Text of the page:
Belgium Extends Euthanasia Legalization To Children

Soon, Belgium will become the first country in the world to legalize euthanasia for children of all ages. On Thursday, the Belgian parliament passed a bill to allow terminally-ill patients under the age of 18 to undergo euthanasia with the help of their doctors, provided they have parental consent and have demonstrated awareness of knowing what they're doing. Euthanasia has been legal in Belgium since 2002, and this latest bill will extend access to the practice to Belgian citizens of all ages.

Once Belgian's King Phillippe signs the legislation, as he's expected to, the bill will become law. The passage of the legislation has stirred up some controversy in Belgium — 160 pediatricians signed a letter urging lawmakers not to pass it — but it passed without much difficulty, by 86-44.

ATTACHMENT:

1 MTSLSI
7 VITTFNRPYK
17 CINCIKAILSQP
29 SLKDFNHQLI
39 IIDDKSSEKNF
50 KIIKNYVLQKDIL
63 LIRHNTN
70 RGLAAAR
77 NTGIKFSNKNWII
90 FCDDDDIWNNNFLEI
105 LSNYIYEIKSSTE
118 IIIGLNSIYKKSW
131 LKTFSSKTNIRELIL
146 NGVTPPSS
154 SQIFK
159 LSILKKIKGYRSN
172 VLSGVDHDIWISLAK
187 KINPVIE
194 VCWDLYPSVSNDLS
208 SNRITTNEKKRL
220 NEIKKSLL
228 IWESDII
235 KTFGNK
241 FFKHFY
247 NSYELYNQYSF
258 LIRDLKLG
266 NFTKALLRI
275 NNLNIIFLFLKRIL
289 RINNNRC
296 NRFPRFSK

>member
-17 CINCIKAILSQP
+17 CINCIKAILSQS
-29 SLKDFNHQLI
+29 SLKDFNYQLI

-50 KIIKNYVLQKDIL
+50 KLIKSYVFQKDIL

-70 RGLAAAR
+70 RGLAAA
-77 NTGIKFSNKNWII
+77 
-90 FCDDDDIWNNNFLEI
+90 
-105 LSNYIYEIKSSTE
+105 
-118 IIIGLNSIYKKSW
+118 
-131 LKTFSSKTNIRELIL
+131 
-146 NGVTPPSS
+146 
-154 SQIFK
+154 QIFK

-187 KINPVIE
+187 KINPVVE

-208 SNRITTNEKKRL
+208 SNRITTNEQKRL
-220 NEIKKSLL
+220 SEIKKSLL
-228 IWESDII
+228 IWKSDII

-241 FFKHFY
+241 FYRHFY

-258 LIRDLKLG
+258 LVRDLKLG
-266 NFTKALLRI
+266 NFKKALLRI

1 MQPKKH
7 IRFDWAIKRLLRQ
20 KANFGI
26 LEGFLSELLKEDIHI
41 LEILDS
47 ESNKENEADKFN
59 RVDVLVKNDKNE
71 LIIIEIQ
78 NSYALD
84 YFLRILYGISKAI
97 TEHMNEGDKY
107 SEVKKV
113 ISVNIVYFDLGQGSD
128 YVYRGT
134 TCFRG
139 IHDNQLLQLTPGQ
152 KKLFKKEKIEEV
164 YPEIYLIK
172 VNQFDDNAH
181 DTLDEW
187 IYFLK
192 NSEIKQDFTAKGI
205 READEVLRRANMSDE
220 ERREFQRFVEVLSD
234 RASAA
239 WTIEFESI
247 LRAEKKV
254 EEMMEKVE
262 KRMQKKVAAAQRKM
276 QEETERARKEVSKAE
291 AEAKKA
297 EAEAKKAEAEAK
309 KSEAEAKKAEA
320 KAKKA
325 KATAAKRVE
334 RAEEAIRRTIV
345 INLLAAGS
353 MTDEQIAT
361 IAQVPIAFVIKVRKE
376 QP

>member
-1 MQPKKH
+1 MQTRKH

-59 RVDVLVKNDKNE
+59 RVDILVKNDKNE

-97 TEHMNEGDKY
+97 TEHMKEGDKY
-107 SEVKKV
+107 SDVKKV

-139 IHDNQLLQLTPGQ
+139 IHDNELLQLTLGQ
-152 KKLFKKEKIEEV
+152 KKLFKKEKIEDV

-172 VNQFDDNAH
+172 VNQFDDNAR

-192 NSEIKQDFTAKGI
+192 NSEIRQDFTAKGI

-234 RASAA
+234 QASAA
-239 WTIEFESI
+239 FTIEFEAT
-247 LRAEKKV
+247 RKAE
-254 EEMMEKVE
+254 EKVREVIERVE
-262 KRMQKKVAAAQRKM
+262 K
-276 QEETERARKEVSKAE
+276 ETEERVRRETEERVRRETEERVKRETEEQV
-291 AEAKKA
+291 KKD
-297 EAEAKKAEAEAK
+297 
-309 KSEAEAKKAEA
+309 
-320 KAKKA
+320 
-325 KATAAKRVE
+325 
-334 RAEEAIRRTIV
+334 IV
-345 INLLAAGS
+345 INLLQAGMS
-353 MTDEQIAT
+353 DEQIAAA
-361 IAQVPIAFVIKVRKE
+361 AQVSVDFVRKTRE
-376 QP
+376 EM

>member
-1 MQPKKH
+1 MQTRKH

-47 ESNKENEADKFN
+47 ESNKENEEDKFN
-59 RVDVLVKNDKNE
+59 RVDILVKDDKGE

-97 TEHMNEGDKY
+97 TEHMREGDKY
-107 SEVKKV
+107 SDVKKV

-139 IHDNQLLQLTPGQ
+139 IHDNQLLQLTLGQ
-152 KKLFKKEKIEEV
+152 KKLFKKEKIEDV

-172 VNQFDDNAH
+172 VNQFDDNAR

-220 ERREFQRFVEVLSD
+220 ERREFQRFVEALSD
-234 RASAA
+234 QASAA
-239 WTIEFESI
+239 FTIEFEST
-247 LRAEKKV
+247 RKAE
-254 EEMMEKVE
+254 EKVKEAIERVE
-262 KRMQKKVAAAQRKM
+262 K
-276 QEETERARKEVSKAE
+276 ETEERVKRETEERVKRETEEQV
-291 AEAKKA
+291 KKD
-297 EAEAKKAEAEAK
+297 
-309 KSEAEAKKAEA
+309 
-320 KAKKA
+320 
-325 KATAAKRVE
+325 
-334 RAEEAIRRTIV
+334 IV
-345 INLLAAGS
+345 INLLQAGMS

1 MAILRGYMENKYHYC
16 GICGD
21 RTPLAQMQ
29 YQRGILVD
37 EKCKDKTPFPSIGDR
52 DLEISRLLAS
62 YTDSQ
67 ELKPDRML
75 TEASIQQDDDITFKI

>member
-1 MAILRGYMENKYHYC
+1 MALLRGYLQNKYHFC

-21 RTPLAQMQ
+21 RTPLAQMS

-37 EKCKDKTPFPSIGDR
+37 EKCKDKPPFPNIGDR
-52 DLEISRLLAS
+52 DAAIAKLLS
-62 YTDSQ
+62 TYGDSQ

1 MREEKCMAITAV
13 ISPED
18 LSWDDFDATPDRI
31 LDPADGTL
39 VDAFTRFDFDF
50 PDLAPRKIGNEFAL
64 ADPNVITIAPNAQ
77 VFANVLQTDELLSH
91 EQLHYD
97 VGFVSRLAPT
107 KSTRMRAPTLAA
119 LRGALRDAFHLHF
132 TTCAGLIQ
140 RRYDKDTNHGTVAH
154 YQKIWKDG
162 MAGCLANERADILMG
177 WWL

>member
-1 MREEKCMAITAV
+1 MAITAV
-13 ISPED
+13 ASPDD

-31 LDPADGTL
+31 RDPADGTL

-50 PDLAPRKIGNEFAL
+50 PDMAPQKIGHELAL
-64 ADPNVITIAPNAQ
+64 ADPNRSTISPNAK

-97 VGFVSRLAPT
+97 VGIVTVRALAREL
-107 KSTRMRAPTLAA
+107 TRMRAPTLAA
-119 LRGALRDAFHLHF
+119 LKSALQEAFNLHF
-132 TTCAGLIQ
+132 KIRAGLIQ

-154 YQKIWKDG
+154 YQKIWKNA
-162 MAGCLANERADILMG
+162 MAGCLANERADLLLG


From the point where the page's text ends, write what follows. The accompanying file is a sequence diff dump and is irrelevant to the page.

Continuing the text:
So what constitutes euthanasia? It's defined as the practice of intentionally ending somebody’s life, usually when they’re terminally ill, with their permission and with the intent of ending pain and suffering. It's also flatly illegal in the U.S. However, several U.S. states have passed laws legalizing physician-assisted suicide, which differs from euthanasia in that the patient must administer the lethal drugs themselves as opposed to having them administered by a physician

The Belgian law requires that children possess “a capacity of discernment and be conscious” when requesting euthanasia. And it will only be available for children who are terminally ill; who are in great pain; and who lack any prospect of improvement.

Only three countries in the world have legalized euthanasia: Belgium, the Netherlands, and Luxembourg. Amongst those three, Belgium will have the most lenient euthanasia laws across the globe once the bill is signed.

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